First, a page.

The Greedy Goose
To be honest I’d not need much reason to visit a restaurant with such a wonderfully quirky name as the Greedy Goose. But there was greater motivation behind booking a special dinner at this new Plymouth eatery this week. It’s the first time my mum and I have been able to celebrate our birthdays together in nearly 5 years. We were born on the 16th and 17th of February respectively and have, for many years before I moved to SA, had joint celebrations in some lovely places. A particularly wonderful birthday, was my 21st, for which mum and my dad arranged a lovely dinner for family and friends at the historic Prysten House in Plymouth, at the time home to the Tanner brothers first restaurant “Tanners”. We have a long history with Tanners and regular readers may remember the particularly excellent wine pairing dinner that mum and I shared on a visit home in 2013. So, we were understandably sad to hear that the Tanners restaurant would be closing at the end of last year, but suitably excited to find out that this beautiful location would play host to a new restaurant from former Barbican Kitchen (another Tanners restaurant) head chef – Ben Palmer and wife Francesca.
Prysten house remains ever the beautiful setting it always has been, but is now complete with a subtle but fun collection of goose themed paraphernalia – eliciting a number of squeaks of joy from myself. Service from the beginning of the evening was impeccable, and I particularly enjoyed having a pre-dinner drink from the broad wine selection. Mum and I enjoyed a very delicious but surprisingly well priced glass of prosecco, and decided to have another bottle to go with our dinner.
The Greedy Goose offers several ways to dine – including a tasting menu, with or without pairing, or the general menu, which includes a selection of dishes forming a great value set menu – 2 courses for £17 or 3 for £20. Both, mum, her partner Jon and I opted for the set menu, whilst Ben couldn’t resist a main dish of lamb. Still, after adding extra drinks and coffees, the bill at the end of the evening was really good value. Despite this, service at The Greedy Goose was definitely reflective of high end dining, with attentive staff and some lovely little touches. In particular, a lovely selection of freshly made bread and an amuse bouche of smoked fishcake, beautifully presented in a smoke filled jar, were delicious and thoughtful. Starters of parfait with pear chutney, and duck egg with venison hash were quirky and tasty, a trend that continued in the main courses. Mum particularly loved the addition of devils on horseback to her chicken dish and Bens lamb main combined typical local flavours in the lamb and buttered samphire with more eastern elements of shwarma, aubergine and cashews. Classic dishes were also given a revival and I enjoyed a delicious mushroom and truffle risotto, whilst Jon had calves liver, beautifully soft with flavours of sage and honey.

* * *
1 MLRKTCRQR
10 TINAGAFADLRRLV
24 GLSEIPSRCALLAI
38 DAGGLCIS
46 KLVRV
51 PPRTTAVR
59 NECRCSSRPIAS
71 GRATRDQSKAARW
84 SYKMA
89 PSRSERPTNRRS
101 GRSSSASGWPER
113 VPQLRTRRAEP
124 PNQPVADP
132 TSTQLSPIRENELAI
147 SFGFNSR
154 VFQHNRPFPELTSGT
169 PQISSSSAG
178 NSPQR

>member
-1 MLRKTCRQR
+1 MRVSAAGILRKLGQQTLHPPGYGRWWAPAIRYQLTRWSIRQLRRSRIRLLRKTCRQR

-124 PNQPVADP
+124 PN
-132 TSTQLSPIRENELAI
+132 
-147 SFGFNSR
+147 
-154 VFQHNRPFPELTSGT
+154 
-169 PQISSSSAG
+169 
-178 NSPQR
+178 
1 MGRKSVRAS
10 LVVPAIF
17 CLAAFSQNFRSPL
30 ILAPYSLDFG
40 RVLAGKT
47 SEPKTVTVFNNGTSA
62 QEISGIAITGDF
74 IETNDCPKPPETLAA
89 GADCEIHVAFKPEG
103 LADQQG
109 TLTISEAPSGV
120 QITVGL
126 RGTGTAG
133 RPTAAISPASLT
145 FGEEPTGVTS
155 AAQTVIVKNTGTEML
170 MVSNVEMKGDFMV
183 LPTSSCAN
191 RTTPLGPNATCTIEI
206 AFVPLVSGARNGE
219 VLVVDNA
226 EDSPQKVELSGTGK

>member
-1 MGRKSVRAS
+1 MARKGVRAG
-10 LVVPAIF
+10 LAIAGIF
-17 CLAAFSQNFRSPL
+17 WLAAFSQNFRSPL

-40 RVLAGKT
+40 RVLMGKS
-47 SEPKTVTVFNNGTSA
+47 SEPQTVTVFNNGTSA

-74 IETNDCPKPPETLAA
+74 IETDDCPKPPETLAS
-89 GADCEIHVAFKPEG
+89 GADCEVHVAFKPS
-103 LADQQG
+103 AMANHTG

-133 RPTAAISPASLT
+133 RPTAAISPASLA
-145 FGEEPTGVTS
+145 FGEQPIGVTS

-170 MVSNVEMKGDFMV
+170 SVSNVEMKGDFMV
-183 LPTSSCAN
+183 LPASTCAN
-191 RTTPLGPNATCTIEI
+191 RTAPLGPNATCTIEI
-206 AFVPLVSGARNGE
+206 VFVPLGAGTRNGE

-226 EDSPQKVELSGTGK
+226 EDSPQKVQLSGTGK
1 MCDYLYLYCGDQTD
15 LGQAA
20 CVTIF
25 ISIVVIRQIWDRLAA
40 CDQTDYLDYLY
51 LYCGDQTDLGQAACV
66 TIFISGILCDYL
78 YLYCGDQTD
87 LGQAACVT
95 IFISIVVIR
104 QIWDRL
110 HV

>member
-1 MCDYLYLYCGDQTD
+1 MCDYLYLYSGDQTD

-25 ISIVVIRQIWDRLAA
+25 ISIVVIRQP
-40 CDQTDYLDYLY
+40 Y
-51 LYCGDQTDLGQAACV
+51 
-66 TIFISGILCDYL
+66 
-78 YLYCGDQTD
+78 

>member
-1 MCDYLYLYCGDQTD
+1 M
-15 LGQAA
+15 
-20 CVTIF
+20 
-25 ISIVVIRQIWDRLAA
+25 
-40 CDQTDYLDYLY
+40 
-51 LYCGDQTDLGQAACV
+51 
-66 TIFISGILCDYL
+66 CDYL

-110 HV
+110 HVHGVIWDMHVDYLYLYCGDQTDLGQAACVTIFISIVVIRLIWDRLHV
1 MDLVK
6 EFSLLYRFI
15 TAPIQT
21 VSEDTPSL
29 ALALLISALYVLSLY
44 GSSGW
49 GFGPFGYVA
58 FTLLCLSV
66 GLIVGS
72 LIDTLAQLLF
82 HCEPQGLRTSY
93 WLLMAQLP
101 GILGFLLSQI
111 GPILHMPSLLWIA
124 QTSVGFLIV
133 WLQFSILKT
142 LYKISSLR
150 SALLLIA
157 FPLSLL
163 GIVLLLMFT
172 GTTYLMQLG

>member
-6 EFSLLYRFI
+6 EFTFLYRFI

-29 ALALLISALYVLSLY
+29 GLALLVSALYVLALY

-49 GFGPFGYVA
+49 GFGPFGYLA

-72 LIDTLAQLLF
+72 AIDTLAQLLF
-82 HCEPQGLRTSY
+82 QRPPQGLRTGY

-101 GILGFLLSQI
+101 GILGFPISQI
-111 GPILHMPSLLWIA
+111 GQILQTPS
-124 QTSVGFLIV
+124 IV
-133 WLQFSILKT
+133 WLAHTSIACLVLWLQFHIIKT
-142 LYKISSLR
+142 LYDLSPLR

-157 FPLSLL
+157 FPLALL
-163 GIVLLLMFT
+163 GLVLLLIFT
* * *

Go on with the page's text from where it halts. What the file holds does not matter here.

I can rarely face a big dessert after a rich dinner, so I was pleased to see the option of tiny treats to go with after dinner coffee. A great way to round off a lovely evening and I would highly recommend a visit to The Greedy Goose, already doing justice to the history of this fantastic venue, and writing a promising future of its own. We’ll definitely be back.